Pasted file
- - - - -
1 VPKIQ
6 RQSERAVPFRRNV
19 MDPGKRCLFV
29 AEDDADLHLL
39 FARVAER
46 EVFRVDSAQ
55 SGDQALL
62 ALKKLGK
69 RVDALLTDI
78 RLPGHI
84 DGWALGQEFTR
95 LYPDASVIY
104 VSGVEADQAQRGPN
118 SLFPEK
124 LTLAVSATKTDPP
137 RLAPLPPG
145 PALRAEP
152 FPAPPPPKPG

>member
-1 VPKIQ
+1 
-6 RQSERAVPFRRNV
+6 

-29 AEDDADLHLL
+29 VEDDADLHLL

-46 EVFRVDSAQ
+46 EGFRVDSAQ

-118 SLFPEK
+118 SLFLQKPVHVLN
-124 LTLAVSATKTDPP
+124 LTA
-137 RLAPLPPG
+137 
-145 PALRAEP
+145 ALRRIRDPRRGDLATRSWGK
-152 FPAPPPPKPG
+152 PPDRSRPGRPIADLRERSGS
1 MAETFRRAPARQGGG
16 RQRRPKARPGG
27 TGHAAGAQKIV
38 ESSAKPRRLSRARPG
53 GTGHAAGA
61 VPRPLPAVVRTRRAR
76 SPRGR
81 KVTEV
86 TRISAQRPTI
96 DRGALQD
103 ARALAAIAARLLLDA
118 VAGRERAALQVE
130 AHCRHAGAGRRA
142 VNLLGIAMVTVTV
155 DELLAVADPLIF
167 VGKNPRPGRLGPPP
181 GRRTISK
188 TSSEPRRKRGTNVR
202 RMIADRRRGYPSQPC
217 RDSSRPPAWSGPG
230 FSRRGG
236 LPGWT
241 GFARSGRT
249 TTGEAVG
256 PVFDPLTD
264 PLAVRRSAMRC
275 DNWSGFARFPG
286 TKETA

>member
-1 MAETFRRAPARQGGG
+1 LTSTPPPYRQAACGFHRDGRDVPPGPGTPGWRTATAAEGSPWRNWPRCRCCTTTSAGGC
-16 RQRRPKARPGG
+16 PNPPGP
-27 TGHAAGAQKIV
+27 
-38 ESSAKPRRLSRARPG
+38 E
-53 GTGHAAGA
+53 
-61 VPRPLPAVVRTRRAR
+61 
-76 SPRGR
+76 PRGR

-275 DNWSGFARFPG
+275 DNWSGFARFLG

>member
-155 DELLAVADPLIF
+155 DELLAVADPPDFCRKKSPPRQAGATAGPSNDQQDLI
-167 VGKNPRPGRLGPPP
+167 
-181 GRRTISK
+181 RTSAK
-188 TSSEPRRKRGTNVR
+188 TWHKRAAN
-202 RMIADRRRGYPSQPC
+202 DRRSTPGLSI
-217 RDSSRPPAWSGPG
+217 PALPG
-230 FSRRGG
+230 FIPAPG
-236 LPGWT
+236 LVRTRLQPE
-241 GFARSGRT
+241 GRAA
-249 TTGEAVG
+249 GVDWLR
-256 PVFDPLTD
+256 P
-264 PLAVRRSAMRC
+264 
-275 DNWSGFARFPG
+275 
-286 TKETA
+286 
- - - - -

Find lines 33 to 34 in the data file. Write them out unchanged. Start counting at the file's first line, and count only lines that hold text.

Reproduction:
+137 
-145 PALRAEP